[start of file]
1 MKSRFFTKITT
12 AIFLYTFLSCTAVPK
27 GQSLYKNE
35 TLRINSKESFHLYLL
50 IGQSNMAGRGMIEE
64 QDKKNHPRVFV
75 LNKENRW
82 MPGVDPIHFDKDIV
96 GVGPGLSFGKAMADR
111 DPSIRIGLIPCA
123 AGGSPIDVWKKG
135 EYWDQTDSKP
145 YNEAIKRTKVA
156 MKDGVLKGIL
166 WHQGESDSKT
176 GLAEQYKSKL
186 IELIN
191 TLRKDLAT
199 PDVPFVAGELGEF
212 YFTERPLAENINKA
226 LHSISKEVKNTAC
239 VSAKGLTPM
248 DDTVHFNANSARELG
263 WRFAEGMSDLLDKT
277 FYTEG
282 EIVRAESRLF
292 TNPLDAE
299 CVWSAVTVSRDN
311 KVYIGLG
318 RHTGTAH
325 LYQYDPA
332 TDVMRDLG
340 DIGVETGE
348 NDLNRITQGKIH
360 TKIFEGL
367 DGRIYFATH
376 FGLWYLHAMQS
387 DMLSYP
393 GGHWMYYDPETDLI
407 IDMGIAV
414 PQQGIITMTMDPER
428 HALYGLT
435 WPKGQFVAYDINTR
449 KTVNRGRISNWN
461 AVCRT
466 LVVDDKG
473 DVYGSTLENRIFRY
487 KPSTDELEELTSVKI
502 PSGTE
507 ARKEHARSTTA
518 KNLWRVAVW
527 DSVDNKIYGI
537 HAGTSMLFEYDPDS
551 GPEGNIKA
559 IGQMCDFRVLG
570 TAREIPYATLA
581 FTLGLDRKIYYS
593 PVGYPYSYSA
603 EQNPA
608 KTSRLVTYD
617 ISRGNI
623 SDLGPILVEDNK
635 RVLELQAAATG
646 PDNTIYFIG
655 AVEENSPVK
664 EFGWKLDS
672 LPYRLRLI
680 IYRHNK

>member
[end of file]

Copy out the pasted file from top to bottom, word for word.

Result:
1 MKSRFFTKITT
12 AIFLYTFLSCTAVPK
27 GQSLYKNE
35 TLRINSKESFHLYLL
50 IGQSNMAGRGMIEE
64 QDKKNHPRVFV
75 LNKENRW
82 MPGVDPIHFDKDIV
96 GVGPGLSFGKAMADR
111 DPSIRIGLIPCA
123 AGGSPIDVWKKG
135 EYWDQTDSKP
145 YNEAIKRTKVA
156 MKDGVLKGIL
166 WHQGESDSKT
176 GLAEQYKSKL
186 IELIN
191 TLRKDLAT
199 PDVPFVAGELGEF
212 YFTERPLAENINKA
226 LHSISKEVKNTAC
239 VSAKGLTPM
248 DDTVHFNANSARELG
263 WRFAEGMSDLLDKT
277 FYTEG
282 EIVRAESRLF
292 TNPLDAE
299 CVWSAVTVSRDN
311 KVYIGLG
318 RHTGTAH
325 LYQYDPA
332 TDVMRDLG
340 DIGVETGE
348 NDLNRITQGKIH
360 TKIFEGL
367 DGRIYFATH
376 FGLWYLHAMQS
387 DMLSYP
393 GGHWMYYDPETDLI
407 IDMGIAV
414 PQQGIITMTMDPER
428 HALYGLT
435 WPKGQFVAYDINTR
449 KTVNRGRISNWN
461 AVCRT
466 LVVDDKG
473 DVYGSTLENRIFRY
487 KPSTDELEELTSVKI
502 PSGTE
507 ARKEHARSTTA
518 KNLWRVAVW
527 DSVDNKIYGI
537 HAGTSMLFEYDPDS
551 GPEGNIKA
559 IGQMCDFRVLG
570 TAREIPYATLA
581 FTLGLDRKIYYS
593 PVGYPYSYSA
603 EQNPA
608 KTSRLVTYD
617 ISRGNI
623 SDLGPILVEDNK
635 RVLELQAAATG
646 PDNTIYFIG
655 AVEENSPVK
664 EFGWKLDS
672 LPYRLRLI
680 IYRHNK

>member